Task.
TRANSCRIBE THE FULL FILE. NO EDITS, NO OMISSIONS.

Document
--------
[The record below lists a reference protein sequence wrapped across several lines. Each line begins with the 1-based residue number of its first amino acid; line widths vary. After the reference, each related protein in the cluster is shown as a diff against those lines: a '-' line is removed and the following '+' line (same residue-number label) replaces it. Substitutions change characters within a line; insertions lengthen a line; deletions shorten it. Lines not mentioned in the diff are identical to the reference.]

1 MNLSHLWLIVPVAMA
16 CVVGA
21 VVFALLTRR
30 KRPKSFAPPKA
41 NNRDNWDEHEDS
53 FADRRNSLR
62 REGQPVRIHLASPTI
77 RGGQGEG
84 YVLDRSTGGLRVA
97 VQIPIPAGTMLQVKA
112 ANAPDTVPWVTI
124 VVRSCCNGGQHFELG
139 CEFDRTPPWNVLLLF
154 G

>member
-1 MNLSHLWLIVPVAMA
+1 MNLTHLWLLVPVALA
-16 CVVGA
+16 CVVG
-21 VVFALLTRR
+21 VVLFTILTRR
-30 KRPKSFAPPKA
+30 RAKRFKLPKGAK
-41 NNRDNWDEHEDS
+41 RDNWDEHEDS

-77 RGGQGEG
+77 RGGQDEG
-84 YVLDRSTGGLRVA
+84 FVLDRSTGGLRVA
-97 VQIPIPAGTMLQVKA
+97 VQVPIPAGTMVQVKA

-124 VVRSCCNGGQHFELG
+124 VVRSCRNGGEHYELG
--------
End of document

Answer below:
[The record below lists a reference protein sequence wrapped across several lines. Each line begins with the 1-based residue number of its first amino acid; line widths vary. After the reference, each related protein in the cluster is shown as a diff against those lines: a '-' line is removed and the following '+' line (same residue-number label) replaces it. Substitutions change characters within a line; insertions lengthen a line; deletions shorten it. Lines not mentioned in the diff are identical to the reference.]

1 MNLSHLWLIVPVAMA
16 CVVGA
21 VVFALLTRR
30 KRPKSFAPPKA
41 NNRDNWDEHEDS
53 FADRRNSLR
62 REGQPVRIHLASPTI
77 RGGQGEG
84 YVLDRSTGGLRVA
97 VQIPIPAGTMLQVKA
112 ANAPDTVPWVTI
124 VVRSCCNGGQHFELG
139 CEFDRTPPWNVLLLF
154 G

>member
-1 MNLSHLWLIVPVAMA
+1 MNLTHLWLLVPVALA
-16 CVVGA
+16 CVVG
-21 VVFALLTRR
+21 VVLFTILTRR
-30 KRPKSFAPPKA
+30 RAKRFKLPKGAK
-41 NNRDNWDEHEDS
+41 RDNWDEHEDS

-77 RGGQGEG
+77 RGGQDEG
-84 YVLDRSTGGLRVA
+84 FVLDRSTGGLRVA
-97 VQIPIPAGTMLQVKA
+97 VQVPIPAGTMVQVKA

-124 VVRSCCNGGQHFELG
+124 VVRSCRNGGEHYELG